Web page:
Summer holiday plans cancelled, hotels closing their doors, rows of airplanes parked on tarmacs. It is evident that the COVID-19 pandemic has severely affected the tourism and hospitality industry. Many employees working in the hospitality industry have been put on furlough or even laid off. The future of the entire industry seems to lay in uncertainty, with no confirmation when things will return back to normal, or if they ever will. This is obviously worrying for many hospitalians, as their careers lie in uncertainty. But worry not, I am here to analyze the future of the hospitality industry and provide you with some much needed reassurance regarding the revival of the hospitality industry, which may be sooner than you think!
Before you get too down about the current situation, let’s take a look at some of the crises the hospitality industry has already endured before. World War 2, natural disasters such as tsunamis and earthquakes, numerous recessions, such as that of 2008, just to name a few. The COVID-19 is definitely not the first crisis the hospitality industry has faced, and it will not be the last. The point I am trying to make is that the industry has faced huge crises before, and has still managed to come out on top. Therefore, although the current situation seems severe, and it is, based on how the industry has overcome previous adversities, there is no reason why it cannot do so now.
In fact, the hospitality and travel industries will probably be very quick to recover. Here is why: Travel has become ingrained in the normal habits of society. With the abundance of travel options, affordability and the ease of travel, society has become used to this luxury. This is not likely to disappear once the availability to travel resurfaces. In fact, there is likely to be a resurgence of demand for many hospitality services very soon, as people will want to visit their friends and family, take a trip away from their quarantined surroundings, and meet friends they have not seen in months over dinner. Although some may be weary of travel for a while after travel restrictions have been eased, and for good reason; but an even larger population are itching to get off of their couches and re-book their cancelled holidays. Even if international travel is not an option, local travel will still be a great alternative, which is likely to be embraced by many. This is one of the realities the hospitality industry needs to embrace. Post quarantine, travel habits of the population may be different to those before the crisis.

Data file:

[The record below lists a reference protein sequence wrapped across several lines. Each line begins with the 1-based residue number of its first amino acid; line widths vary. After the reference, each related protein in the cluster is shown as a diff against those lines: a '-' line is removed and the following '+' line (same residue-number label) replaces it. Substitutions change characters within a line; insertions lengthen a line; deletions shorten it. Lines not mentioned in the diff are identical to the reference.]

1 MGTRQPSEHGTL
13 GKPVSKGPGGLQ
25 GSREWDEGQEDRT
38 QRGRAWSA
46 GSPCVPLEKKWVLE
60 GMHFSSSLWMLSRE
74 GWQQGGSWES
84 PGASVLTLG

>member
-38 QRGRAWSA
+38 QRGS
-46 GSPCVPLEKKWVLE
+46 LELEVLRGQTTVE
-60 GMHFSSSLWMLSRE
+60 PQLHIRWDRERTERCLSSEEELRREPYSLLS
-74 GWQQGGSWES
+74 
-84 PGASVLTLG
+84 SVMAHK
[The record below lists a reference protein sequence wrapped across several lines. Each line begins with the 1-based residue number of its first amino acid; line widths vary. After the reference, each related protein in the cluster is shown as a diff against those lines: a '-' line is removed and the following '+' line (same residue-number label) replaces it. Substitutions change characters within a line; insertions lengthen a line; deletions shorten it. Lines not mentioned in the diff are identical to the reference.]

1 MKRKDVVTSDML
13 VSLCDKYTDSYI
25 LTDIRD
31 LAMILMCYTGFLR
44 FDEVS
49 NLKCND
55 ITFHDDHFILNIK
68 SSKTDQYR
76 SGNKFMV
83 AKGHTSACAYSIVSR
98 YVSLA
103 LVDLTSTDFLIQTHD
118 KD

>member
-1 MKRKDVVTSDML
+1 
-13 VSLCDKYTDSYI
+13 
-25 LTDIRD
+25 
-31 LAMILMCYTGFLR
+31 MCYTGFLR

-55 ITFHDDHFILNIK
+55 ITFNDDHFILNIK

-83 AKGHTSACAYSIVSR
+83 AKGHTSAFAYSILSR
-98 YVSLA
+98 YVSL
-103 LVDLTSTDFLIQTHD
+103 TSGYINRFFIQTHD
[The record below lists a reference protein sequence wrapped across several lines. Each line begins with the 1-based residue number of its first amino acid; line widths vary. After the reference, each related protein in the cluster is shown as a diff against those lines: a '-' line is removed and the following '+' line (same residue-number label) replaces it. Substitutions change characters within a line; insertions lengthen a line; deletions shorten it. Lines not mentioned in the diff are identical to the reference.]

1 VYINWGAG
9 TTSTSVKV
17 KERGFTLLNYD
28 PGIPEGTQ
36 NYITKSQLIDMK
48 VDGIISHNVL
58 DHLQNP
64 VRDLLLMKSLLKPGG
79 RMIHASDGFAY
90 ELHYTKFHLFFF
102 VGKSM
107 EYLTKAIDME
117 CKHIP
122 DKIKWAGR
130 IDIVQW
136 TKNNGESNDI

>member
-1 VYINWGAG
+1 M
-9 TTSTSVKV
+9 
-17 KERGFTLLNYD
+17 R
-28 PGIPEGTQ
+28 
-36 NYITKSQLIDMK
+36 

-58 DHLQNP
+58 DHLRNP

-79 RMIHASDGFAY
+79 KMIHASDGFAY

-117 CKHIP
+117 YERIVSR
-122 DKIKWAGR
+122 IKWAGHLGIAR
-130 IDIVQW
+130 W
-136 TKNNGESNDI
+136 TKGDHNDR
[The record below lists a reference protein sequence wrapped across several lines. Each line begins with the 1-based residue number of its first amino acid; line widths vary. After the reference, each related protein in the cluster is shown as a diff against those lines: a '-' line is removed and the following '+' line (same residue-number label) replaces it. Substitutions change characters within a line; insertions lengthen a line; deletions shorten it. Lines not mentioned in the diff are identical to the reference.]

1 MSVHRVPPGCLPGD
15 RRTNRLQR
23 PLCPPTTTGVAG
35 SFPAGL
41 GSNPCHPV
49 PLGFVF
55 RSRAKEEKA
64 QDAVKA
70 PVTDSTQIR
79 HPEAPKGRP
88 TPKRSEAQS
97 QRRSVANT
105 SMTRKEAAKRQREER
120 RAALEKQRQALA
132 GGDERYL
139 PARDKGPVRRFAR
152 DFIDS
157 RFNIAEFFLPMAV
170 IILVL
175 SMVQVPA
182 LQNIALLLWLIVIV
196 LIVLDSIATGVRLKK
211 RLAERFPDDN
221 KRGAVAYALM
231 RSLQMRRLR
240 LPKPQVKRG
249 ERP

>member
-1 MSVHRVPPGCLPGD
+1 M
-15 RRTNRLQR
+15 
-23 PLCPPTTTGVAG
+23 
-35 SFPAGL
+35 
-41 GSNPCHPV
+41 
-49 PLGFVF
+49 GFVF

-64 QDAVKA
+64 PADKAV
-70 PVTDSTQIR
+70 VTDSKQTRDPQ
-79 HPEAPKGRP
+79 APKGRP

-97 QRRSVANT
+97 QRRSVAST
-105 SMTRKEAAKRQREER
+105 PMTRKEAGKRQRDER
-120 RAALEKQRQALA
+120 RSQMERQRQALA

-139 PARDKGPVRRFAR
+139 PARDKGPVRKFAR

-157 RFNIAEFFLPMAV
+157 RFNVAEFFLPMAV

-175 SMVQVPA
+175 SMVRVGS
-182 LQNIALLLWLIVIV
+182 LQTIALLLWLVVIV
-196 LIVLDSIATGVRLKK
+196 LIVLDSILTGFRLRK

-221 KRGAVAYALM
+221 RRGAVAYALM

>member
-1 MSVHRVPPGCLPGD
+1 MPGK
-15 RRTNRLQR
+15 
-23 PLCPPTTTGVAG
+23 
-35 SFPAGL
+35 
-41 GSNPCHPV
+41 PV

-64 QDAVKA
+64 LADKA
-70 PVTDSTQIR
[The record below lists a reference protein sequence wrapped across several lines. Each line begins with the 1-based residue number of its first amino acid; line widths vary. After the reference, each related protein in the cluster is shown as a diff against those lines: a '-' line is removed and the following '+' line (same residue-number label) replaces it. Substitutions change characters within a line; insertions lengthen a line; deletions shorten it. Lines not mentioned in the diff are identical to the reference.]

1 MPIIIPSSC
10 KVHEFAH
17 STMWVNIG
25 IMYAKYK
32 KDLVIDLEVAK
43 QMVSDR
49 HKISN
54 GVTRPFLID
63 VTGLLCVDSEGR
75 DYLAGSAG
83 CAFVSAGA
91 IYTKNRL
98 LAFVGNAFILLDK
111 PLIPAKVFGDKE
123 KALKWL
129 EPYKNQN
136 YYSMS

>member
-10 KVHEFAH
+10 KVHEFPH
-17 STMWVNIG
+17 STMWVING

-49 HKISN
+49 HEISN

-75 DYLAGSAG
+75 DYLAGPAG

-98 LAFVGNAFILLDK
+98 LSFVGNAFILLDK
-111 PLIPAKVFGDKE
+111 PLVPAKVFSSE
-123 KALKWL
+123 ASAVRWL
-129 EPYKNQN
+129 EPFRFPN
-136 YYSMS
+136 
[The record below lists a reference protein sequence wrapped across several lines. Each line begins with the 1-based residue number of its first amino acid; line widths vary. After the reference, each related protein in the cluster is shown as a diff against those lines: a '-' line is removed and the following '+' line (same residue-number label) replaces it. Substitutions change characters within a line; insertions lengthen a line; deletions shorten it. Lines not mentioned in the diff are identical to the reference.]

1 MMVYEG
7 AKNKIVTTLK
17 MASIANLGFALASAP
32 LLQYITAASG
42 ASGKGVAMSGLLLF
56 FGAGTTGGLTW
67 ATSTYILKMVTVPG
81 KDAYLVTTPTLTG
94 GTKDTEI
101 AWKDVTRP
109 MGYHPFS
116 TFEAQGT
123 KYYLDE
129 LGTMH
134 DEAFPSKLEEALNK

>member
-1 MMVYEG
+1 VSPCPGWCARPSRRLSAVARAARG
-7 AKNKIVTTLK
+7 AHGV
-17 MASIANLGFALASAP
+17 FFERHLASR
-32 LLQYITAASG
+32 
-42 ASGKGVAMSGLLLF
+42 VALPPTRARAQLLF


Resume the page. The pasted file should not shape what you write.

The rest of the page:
Many hotels are already preparing for re-opening, and implementing strict hygiene measures to ensure the safety of occupants. In many countries, hotels are allowed to re-open in very early stages of de-escalation measures, as hotel rooms are private, therefore interactions between other guests are minimal. In many countries the food and beverage industry has already resumed its operations, and has largely transformed its operations from in-house dining to home delivery and pick up options. Some hotels are already planning to entice the general public to travel by offering attractive discounts and packages. Others are using this downtime to refurbish their facilities and develop their platforms to be able to provide the best services to customers once the travel lockdown is lifted.
Governments of countries worldwide are attempting to help to alleviate the financial struggles of many businesses in the hospitality industry. Some are offering grants, paid furloughs for employees, deferments on loans and leases and cutting taxes. The situation of each individual business is of course unique, so it is not plausible to state that every business within the hospitality industry will survive the effects of the pandemic. It is a sad, but true reality.
It is evident that the hospitality and tourism industries have been some of the most hard hit during the COVID-19 pandemic. The road to complete recovery will take time, patience and resilience, but the silver lining is that the recovery may be sooner than you think. Although the industry may not be able to resume its operations to the same capacity immediately, the entire industry is not doomed. People will continue to travel, book holiday trips and eat out for years to come, but for the time being they may embrace different travel habits than prior to the COVID-19. Going back to “normal” is still a long way away, as the COVID-19 is here to stay. In these trying times, the businesses who embrace the unexpected, act quickly to find innovative solutions to problems and implement these quickly, will be the businesses who will come out on top. It is as important to plan for the future as it is to act now!
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